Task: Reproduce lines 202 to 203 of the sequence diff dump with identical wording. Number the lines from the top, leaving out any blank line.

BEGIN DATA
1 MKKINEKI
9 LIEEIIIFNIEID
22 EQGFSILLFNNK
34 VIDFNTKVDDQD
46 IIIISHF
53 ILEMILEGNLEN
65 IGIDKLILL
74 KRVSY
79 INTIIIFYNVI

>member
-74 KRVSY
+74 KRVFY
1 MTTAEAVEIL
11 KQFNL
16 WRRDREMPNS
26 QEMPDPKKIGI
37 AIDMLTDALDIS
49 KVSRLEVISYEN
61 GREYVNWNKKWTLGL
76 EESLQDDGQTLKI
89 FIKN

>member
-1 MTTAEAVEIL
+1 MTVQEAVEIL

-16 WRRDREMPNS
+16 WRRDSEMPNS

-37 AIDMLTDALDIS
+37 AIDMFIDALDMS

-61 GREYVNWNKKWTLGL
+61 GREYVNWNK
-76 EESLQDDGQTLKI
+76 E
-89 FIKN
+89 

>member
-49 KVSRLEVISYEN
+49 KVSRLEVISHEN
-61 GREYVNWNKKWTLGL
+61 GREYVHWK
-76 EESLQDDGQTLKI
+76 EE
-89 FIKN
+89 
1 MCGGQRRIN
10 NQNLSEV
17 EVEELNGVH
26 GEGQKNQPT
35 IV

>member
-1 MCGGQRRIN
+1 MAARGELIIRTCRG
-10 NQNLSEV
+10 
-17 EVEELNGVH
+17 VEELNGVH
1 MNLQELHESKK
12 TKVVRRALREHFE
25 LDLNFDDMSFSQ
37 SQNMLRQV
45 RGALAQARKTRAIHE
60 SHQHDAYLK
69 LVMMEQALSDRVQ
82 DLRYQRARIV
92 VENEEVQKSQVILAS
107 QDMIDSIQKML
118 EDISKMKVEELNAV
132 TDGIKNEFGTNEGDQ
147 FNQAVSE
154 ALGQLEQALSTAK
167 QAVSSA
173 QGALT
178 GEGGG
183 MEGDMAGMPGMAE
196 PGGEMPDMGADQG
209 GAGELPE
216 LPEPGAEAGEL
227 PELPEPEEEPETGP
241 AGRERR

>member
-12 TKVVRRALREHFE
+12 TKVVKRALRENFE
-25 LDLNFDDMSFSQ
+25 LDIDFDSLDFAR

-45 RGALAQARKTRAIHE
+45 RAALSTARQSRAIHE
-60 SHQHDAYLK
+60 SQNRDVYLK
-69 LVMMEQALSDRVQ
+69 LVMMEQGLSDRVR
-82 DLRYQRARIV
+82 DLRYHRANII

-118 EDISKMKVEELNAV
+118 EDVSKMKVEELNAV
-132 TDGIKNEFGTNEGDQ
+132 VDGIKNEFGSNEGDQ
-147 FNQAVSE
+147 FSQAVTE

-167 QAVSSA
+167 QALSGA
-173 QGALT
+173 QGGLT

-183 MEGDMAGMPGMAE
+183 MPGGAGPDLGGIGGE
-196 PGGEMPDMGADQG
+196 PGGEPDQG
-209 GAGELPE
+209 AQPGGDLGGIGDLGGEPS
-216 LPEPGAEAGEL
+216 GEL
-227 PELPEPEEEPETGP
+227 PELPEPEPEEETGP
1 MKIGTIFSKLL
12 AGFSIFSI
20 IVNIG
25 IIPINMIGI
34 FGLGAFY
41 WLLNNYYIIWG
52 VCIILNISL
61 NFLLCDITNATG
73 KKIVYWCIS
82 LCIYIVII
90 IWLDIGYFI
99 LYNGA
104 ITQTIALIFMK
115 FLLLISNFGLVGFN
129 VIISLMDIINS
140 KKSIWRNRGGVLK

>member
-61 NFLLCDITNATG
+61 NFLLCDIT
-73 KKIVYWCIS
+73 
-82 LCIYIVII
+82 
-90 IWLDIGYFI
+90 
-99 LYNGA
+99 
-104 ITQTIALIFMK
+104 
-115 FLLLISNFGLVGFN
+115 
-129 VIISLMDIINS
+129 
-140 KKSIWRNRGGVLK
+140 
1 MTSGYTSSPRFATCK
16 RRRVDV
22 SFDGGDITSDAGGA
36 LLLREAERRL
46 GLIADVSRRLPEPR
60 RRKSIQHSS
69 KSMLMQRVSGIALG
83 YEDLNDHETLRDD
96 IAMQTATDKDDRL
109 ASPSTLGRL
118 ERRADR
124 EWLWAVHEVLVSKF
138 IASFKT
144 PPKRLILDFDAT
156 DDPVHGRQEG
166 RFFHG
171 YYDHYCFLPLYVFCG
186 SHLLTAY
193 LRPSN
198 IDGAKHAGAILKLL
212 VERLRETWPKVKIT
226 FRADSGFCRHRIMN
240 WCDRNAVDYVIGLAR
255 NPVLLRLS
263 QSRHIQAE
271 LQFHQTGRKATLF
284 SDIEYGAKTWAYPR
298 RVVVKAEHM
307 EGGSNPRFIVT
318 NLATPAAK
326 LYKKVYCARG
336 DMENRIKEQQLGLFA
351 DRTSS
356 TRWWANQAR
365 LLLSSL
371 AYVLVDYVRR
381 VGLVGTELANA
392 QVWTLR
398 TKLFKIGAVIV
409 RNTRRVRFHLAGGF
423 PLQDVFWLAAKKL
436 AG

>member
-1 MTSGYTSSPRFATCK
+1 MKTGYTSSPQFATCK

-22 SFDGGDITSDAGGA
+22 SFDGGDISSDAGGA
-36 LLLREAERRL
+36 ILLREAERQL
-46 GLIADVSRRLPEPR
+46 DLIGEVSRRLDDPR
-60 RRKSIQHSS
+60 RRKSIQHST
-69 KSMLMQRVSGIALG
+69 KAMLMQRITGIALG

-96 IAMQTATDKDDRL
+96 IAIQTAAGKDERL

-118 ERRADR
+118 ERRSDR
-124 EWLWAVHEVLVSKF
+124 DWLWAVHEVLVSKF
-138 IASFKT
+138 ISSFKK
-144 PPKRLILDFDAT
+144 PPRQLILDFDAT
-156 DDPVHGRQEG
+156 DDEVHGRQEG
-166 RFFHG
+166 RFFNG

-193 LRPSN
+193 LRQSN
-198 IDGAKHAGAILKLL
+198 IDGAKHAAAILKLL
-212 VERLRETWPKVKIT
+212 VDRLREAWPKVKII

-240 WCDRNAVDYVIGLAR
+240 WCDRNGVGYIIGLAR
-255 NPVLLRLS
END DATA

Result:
-96 IAMQTATDKDDRL
+96 IAIQTAAGKDERL